Monday, 16 November 2020

One by one, Labour's excuses on housing are evaporating


“Labour blamed the housing crisis on foreigners and the tax system, but its excuses are evaporating, and now it has no idea how to solve the problem,” says ACT Leader David Seymour.

“According to Labour, people with Chinese sounding names were to blame, but experts have found the foreign home-buyer ban had no impact on house prices.

“Then it was the tax system, but Labour’s own Tax Working Group found a CGT would have little impact on house prices. Extending the bright-line test has made no difference.

“Then, it was immigration. But with the borders closed, and net migration at historic lows, house prices keep rising.

“Now, the PM is arguing with herself about the cause. Two weeks ago, on rising house prices, she said ‘a lot of that will be, probably, New Zealanders coming home.’ But today, according to Ardern, ‘There’s no real evidence at the moment that returning Kiwis are causing that heat in the market.’

“Labour is misdiagnosing the problem and it’s confused about the solution.

“Ardern suggests her Government will ‘help’ the situation by giving first home buyers more taxpayer money through schemes like HomeStart Grants. That will just inflate house prices further.

“The issue is, and always has been, one of supply constraints.

“Since the 1970s, our population has grown by two million, and today we’re building fewer houses than we did then. It’s little wonder that house prices have skyrocketed. We are simply not building enough houses.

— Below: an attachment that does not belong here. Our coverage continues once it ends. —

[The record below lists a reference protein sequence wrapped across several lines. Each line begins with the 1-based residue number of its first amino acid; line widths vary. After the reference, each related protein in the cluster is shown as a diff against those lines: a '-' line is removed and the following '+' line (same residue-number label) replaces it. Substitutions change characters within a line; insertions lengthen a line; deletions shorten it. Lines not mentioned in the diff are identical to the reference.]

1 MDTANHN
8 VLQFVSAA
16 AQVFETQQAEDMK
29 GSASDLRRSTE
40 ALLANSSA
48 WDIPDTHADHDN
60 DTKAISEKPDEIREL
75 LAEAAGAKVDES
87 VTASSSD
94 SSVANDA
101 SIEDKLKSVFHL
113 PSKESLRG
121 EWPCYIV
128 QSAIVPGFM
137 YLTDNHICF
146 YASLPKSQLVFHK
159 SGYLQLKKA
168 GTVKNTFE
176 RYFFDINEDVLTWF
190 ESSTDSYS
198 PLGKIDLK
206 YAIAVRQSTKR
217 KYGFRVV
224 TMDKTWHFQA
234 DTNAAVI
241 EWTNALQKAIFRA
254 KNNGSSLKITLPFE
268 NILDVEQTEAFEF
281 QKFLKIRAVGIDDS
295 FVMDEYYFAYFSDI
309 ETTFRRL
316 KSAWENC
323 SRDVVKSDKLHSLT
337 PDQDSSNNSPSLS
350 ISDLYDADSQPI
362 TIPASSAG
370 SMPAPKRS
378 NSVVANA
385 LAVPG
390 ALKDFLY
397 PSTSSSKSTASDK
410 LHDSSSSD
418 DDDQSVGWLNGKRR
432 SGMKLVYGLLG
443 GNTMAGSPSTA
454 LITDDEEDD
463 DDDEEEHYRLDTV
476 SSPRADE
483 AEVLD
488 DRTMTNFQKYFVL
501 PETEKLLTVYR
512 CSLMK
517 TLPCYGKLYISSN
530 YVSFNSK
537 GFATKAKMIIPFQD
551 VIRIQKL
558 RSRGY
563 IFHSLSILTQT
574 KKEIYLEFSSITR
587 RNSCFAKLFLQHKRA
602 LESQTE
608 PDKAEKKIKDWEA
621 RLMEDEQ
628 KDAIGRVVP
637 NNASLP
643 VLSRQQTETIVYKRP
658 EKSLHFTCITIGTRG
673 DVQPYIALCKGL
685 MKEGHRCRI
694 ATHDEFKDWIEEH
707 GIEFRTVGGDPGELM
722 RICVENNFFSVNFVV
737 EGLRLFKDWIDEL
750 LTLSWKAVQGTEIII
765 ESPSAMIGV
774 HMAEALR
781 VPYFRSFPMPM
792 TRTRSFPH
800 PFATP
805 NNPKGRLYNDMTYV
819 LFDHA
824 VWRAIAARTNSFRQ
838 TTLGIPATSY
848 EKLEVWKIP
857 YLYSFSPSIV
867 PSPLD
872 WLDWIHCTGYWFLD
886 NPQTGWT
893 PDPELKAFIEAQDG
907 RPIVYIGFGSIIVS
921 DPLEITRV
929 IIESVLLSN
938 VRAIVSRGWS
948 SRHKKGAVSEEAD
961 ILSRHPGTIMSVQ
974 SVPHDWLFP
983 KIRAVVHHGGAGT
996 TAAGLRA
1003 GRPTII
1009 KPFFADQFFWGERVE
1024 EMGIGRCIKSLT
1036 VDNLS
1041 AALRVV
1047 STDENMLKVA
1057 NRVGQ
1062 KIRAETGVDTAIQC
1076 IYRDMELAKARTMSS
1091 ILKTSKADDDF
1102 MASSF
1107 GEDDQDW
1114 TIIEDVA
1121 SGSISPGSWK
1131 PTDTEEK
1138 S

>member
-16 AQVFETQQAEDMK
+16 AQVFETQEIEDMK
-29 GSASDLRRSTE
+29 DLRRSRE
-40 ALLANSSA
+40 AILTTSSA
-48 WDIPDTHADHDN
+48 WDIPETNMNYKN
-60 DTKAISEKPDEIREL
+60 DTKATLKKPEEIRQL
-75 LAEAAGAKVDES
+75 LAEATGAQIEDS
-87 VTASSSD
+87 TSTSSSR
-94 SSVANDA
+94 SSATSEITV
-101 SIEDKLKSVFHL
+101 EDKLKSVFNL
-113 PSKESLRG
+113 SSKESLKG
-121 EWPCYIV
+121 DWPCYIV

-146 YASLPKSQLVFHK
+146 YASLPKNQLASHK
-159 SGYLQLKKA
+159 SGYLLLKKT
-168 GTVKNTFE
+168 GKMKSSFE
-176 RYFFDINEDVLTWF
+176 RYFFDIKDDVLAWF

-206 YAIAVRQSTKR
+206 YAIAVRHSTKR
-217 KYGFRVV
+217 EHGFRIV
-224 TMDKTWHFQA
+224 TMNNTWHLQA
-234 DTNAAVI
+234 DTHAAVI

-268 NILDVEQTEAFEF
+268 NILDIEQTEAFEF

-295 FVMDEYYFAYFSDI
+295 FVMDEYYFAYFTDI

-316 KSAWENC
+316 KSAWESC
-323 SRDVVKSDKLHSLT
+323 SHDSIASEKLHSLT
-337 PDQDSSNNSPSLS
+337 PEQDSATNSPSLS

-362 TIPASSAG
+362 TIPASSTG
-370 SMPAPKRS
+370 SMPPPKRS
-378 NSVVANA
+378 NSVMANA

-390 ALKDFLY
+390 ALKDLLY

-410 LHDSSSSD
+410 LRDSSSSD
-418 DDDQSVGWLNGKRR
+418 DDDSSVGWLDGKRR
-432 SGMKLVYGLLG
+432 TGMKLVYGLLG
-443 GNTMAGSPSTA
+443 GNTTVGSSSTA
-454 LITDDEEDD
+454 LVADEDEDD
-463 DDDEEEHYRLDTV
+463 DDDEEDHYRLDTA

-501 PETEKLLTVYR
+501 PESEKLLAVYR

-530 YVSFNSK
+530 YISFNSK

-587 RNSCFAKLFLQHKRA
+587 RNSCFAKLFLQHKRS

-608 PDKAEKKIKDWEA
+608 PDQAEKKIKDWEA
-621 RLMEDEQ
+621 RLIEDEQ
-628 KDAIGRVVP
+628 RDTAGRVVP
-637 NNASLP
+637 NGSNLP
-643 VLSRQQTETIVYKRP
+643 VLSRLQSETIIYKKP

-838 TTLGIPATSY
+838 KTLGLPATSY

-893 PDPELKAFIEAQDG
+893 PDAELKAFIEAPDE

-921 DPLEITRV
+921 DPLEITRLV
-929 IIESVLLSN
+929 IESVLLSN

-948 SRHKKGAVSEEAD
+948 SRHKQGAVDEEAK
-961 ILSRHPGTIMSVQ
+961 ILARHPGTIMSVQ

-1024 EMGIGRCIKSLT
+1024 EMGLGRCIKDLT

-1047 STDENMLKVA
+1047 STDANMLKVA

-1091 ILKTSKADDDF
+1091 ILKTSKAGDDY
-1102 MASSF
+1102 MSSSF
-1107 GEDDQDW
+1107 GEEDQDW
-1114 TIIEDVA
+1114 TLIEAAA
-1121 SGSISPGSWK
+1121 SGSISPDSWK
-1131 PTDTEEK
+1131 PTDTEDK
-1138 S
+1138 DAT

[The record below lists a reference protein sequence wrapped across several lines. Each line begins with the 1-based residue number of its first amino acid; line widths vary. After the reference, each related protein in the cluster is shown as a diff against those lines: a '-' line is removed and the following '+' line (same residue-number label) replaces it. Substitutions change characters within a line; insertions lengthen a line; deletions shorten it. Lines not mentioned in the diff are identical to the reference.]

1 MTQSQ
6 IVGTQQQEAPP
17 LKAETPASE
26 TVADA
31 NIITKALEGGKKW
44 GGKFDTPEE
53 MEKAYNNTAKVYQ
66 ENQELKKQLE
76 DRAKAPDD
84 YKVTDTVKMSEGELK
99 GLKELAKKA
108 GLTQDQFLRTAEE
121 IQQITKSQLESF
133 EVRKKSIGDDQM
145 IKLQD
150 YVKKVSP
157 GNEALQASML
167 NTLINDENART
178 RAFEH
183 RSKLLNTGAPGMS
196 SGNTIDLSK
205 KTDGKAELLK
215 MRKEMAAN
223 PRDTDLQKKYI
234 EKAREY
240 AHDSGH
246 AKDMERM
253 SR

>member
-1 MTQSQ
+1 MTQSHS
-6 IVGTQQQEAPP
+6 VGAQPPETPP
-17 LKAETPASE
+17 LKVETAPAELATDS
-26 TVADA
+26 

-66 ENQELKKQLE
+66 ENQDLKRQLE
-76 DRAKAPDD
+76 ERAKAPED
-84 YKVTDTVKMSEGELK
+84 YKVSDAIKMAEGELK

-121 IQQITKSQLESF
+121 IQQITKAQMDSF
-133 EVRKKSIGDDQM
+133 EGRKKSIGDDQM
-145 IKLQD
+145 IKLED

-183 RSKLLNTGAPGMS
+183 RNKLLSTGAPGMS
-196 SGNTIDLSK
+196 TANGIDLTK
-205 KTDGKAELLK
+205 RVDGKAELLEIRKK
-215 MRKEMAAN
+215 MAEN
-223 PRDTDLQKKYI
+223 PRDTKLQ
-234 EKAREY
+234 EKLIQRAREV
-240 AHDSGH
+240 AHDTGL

“In 2017, a government report found more than 50 percent of the price of the average Auckland home was due to artificial scarcity created by land-use restrictions.

“ACT would repeal the Resource Management Act and replace it with separate Environmental Protection and Urban Development Acts. The Urban Development Act would be based on the recommendations of the Productivity Commission’s Better Urban Planning report.

“Labour was elected because it effectively politicised housing by blaming foreigners and the tax system. But, one by one, its excuses are evaporating. Now, it has no idea how to solve the crisis.

“It must reform the RMA quickly so the private sector can get on with building more houses.

“With the Reserve Bank pumping $100 billion into the economy, the task is even more urgent.”